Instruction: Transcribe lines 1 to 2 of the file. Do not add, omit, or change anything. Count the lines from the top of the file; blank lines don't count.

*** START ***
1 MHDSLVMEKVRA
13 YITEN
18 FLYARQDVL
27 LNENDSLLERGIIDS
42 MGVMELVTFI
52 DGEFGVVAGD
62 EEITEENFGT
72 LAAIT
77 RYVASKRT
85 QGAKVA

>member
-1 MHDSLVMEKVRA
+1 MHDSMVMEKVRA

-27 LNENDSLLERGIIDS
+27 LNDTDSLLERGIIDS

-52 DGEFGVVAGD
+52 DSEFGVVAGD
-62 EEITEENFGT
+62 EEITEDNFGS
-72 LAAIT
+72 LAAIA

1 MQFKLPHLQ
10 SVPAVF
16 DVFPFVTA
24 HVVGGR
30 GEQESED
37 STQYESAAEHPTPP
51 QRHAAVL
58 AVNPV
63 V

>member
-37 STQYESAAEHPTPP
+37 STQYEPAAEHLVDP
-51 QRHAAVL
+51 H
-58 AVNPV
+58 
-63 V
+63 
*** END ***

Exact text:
1 MHDSLVMEKVRA
13 YITEN